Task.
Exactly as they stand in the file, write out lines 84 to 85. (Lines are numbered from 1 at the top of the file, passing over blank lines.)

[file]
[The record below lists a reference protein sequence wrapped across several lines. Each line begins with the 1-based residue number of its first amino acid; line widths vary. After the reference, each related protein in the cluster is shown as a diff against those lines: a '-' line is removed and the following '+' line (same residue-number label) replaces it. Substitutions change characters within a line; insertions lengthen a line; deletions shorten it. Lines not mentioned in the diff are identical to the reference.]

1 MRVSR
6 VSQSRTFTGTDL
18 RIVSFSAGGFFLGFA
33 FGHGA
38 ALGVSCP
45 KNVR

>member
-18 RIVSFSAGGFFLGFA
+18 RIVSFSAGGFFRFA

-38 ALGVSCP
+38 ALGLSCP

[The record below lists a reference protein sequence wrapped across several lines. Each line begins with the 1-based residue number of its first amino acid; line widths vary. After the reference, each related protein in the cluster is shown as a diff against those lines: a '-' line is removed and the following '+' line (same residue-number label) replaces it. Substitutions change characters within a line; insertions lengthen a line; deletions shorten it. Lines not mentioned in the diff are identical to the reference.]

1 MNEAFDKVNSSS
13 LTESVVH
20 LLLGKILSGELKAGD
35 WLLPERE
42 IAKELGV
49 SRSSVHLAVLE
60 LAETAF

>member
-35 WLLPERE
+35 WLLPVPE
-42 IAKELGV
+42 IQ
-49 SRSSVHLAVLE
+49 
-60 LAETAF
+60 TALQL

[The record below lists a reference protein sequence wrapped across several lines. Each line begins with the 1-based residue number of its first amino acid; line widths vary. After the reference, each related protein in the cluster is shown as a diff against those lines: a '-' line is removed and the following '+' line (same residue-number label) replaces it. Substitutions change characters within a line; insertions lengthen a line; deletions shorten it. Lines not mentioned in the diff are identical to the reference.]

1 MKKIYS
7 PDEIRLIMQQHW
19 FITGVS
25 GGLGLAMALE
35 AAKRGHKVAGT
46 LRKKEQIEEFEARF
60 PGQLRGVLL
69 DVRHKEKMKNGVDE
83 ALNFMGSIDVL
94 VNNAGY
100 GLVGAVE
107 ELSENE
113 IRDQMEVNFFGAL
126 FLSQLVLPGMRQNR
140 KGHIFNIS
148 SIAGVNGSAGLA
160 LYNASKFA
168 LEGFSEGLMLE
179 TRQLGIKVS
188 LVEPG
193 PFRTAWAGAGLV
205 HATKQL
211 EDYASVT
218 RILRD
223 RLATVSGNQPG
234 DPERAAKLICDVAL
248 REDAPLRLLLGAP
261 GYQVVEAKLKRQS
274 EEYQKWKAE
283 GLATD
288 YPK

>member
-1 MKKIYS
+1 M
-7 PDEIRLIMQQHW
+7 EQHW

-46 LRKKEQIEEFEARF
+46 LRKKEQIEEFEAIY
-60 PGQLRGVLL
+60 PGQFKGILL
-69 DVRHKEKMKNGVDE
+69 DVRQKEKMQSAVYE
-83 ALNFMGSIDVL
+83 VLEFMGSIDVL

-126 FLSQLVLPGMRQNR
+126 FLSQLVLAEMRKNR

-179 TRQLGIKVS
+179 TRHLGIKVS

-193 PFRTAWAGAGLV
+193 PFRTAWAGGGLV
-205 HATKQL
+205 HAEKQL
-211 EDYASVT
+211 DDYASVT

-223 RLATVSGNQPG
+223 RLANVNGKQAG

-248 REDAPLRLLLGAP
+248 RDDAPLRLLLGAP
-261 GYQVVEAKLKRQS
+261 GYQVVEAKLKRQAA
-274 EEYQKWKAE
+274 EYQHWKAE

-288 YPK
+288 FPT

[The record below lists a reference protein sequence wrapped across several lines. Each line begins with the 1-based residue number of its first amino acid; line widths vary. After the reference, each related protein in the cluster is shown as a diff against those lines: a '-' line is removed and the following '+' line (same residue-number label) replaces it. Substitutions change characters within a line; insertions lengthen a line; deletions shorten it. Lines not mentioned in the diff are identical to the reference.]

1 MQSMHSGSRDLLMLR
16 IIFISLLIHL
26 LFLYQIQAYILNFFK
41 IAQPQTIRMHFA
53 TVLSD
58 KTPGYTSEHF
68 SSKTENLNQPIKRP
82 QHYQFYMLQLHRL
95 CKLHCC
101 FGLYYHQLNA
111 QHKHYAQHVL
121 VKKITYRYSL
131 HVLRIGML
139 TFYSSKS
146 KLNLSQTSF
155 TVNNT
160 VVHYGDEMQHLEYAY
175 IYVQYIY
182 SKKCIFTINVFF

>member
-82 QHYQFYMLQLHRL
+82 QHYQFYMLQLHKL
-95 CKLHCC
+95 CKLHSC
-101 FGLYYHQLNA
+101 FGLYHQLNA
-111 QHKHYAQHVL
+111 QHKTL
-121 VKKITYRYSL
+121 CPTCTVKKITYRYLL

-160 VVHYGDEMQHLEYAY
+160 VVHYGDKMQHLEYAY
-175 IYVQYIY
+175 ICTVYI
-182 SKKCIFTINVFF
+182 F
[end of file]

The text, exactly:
+211 DDYASVT

-223 RLATVSGNQPG